Sumit Malhotra -- Scotia Capital -- Analyst

Okay, thank you for that, and the last one from me is for Cam. I just want to go to mortgages in Canada. So, you've talked to us the last couple quarters about deemphasizing-I'll use the term-third-party channels or non-BMO channels if that's the right way to phrase is. The balance that you show us in mortgages at about $1 billion, could you remind me how much of that is from channels that you're no longer looking to grow from?

Cam Fowler -- Canadian P&C

I would say that it is 95% or more.

Sumit Malhotra -- Scotia Capital -- Analyst

95% or more is BMO-specific business or BMO-specific channels?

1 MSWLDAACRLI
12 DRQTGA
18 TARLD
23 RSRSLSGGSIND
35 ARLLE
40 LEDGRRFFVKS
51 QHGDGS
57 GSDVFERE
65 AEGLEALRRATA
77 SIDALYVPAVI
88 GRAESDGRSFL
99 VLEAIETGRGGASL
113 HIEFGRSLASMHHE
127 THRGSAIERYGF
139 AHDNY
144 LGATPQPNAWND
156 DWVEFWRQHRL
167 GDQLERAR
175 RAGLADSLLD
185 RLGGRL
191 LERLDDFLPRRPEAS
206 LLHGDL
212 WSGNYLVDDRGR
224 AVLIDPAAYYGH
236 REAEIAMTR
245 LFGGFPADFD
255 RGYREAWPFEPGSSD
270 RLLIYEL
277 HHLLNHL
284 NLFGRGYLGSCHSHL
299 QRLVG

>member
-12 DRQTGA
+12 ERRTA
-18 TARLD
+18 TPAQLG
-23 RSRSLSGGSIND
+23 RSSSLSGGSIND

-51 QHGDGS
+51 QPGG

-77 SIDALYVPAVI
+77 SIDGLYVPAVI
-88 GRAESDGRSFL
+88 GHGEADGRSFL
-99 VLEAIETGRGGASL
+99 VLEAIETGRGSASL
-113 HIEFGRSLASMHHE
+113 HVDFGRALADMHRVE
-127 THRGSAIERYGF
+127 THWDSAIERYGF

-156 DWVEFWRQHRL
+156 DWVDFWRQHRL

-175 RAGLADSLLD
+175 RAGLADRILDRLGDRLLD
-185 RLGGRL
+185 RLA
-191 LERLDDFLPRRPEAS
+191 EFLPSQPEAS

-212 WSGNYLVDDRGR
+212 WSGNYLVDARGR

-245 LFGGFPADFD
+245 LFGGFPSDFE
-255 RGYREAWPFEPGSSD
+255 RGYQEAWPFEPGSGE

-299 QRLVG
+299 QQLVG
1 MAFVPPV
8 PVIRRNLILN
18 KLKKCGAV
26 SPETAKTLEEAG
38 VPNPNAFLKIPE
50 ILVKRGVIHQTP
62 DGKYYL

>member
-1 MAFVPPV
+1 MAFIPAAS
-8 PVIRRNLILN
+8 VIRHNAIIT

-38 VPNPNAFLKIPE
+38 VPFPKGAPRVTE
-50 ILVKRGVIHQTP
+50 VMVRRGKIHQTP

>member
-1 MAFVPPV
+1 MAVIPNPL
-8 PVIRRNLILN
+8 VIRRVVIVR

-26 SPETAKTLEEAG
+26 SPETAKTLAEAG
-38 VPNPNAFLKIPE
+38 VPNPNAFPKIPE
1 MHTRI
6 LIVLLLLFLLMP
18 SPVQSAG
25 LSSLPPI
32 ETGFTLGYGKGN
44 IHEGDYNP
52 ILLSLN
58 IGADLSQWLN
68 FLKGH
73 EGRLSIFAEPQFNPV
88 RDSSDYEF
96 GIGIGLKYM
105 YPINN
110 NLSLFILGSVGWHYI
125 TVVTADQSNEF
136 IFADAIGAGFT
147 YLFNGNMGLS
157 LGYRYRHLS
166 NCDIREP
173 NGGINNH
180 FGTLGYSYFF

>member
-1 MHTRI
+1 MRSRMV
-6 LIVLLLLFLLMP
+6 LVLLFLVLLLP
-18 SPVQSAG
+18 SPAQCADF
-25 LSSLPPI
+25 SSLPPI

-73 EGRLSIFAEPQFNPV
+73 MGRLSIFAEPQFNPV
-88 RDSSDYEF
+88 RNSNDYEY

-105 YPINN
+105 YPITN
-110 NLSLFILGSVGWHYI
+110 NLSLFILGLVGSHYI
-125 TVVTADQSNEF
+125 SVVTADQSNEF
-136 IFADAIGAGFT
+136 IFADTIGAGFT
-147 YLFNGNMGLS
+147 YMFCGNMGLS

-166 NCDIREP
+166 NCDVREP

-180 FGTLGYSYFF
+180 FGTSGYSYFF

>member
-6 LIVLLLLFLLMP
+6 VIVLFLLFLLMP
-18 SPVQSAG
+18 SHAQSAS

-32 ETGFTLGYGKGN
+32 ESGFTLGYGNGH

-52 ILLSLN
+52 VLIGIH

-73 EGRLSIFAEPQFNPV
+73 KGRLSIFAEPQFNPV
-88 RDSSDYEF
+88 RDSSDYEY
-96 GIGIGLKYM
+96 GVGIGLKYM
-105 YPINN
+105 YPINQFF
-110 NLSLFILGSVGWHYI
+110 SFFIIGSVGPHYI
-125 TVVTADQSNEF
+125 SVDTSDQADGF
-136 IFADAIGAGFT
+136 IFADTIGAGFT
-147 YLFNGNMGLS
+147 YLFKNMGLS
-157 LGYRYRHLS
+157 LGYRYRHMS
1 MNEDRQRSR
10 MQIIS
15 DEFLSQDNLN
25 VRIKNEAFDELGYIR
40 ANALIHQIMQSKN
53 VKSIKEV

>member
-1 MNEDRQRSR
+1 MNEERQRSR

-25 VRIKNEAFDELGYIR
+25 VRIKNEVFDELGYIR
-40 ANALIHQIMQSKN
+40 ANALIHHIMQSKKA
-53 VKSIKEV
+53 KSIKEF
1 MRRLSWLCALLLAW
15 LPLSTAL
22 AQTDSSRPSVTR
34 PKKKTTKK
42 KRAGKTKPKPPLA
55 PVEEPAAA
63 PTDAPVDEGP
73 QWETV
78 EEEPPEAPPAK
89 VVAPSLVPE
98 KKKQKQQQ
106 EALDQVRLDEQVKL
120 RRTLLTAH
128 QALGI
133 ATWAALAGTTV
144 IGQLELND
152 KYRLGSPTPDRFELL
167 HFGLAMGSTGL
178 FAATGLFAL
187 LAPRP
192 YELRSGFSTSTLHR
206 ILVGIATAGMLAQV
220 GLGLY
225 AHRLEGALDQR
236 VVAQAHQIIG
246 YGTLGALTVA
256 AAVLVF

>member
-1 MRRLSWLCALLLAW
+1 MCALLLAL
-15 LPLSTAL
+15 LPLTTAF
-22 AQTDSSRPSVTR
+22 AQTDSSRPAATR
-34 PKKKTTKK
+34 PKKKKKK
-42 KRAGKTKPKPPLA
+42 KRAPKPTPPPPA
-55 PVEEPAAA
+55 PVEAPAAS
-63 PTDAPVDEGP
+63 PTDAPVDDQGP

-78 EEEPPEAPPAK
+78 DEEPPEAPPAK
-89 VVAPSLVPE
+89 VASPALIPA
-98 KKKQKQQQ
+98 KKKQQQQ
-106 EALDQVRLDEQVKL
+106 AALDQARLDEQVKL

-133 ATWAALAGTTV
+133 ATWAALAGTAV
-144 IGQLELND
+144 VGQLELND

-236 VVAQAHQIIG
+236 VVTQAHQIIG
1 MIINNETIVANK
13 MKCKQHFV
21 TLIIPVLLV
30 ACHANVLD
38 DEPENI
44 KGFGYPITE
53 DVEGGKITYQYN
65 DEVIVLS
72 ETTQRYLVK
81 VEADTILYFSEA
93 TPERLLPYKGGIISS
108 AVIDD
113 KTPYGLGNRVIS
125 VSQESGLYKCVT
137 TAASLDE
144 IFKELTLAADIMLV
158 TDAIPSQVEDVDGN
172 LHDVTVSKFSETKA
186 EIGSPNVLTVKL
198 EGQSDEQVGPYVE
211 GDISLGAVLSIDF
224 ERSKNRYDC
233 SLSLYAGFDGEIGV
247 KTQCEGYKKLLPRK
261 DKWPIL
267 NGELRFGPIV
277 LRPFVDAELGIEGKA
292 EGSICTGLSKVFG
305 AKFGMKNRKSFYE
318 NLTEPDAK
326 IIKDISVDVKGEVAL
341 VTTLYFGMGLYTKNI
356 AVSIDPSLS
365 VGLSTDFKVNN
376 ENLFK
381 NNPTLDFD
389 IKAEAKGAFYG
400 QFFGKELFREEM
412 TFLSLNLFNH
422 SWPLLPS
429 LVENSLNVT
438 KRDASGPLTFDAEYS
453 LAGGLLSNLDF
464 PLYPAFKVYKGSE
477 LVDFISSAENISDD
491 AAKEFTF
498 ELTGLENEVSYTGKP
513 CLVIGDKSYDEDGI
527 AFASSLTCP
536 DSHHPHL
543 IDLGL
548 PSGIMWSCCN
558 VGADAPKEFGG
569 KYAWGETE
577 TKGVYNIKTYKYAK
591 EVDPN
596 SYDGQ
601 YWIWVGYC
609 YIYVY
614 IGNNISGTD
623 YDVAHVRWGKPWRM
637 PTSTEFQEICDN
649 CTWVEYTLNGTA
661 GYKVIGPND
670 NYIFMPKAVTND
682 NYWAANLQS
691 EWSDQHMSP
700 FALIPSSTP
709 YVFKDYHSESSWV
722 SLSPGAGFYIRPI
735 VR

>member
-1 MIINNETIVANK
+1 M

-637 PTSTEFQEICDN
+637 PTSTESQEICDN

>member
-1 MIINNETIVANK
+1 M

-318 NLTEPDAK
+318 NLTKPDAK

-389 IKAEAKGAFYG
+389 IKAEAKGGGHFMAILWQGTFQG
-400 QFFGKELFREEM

Cam Fowler -- Canadian P&C

BMO-propriety channels.

Sumit Malhotra -- Scotia Capital -- Analyst

And so does that $5 billion or so balance trend to zero over the next couple of years?

Cam Fowler -- Canadian P&C

I think we'll wait and see how it goes. My expectation is though for certain the propriety channels outgrow, and they will be out or about market. And that one will be lower than the rest of the book.

Operator

Thank you. We have one more question in queue. The last question will be from Mario Mendonca with TD Securities. Please, go ahead.

Mario Mendonca -- TD Securities -- Analyst

Just a quick follow up on that last question, Cam. The reason for deemphasizing these non-BMO channels, is it a risk decision? Is it a margin decision? What lead you to that conclusion?

Cam Fowler -- Canadian P&C

It's a margin decision. Yeah, it's an opportunity to deploy that capital elsewhere into higher return areas and to focus more capital on primary customer base opportunities.